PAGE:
You are what you post, and well-curated content enables a brand to connect with like-minded individuals. Therefore, Bishop Collective’s Instagram feed shows product photographed in minimalist surroundings alongside contemporary American art and nature, reflecting the brand’s focus on local manufacture, sustainability and organic fabrics.
“What is difficult with social media analytics, is that it can only give you statistical data, it does not provide qualitative information in regards to emotional responses,” Koumbis said. The company thrives on its “independent or cult” status and as a result, Koumbis shies away from using influencers and prefers to grow the business organically without the help of the ads he and his fans find annoying.
At luxury label Louis Vuitton 33 percent of its 20.7 million Instagram followers are millennials, according to UBS. Vuitton’s Instagram feed features Vuitton-clad actors, athletes, and rappers, most of whom are millennials.
Kelly Helfman, vice president and brand director of WWDMAGIC which boasts 500+ womenswear brands under one roof, believes that influencers can be useful, bringing exposure, driving traffic and aiding in storytelling. “It doesn’t have to be Chiara Ferragni or Kim Kardashian. It’s beneficial to work with micro-influencers with smaller followings but have a wider reach; not to mention they are much more affordable,” she said. “Even if you have no budget, brands should be DM’ing local socialites/influencers with 5k or less followers to offer free product in exchange for them to post and tag the brand.”
Tan said brands’ most valuable resource could be the fans themselves. “In creating influencers of shoppable content, “prosumers” are the best bet,” he said. “These are consumers who use products so well/often they become expert promoters of such products they use.” He also advises brands to “increase more ad spend on aggregating, curating, and promoting natural content which have high engagement rates.”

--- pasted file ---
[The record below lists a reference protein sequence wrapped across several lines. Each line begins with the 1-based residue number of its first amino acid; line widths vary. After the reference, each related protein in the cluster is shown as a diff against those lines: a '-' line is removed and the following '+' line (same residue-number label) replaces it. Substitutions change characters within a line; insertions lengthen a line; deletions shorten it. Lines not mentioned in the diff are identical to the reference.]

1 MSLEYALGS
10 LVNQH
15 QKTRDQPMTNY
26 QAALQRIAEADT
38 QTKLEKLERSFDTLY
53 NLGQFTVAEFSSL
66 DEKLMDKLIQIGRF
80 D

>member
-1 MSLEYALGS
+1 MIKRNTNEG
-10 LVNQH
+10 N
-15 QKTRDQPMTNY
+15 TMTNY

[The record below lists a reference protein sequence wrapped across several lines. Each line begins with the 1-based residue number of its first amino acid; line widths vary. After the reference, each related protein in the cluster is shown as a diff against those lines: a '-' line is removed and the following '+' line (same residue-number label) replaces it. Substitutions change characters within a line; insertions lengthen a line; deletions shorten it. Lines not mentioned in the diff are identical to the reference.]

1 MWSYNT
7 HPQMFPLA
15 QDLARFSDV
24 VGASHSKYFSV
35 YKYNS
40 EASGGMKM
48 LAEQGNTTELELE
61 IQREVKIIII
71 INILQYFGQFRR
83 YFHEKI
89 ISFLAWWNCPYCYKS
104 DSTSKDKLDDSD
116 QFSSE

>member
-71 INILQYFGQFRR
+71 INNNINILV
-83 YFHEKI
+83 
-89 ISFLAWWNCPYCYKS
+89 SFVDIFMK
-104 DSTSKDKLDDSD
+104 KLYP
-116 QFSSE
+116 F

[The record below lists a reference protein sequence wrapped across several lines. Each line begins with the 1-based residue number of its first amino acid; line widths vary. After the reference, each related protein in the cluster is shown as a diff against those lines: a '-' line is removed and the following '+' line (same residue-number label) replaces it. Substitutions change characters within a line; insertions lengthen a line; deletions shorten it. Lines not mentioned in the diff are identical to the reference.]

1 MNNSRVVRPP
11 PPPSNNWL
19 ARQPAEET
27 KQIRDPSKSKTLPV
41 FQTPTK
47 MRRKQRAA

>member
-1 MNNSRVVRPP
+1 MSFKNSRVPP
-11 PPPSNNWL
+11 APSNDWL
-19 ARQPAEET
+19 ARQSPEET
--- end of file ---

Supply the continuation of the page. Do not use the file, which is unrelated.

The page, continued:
Among the many challenges of pursuing social commerce is the ever-changing nature of the channels themselves. Given the ephemeral nature of Instagram Stories, the short live clips users can add to their profiles, some have predicted a move away from more classic feed-based format, but Napoli says the Instagram feed is still “the place for polished and highly-produced content.” She believes recently launched Instagram TV which could potentially rival Youtube is the new frontier to be conquered, but says, “I wouldn’t say many brands have found their footing yet.”
Napoli also predicts augmented reality ads, which have been pioneered by Facebook, could rise in importance, allowing audiences to interact and engage with merchandise and virtually test it out before being able to seamlessly make a purchase.
“I don’t think we have even touched the capabilities of going ‘live.’ Some are using these tools to sell, but most haven’t started,” Helfman said.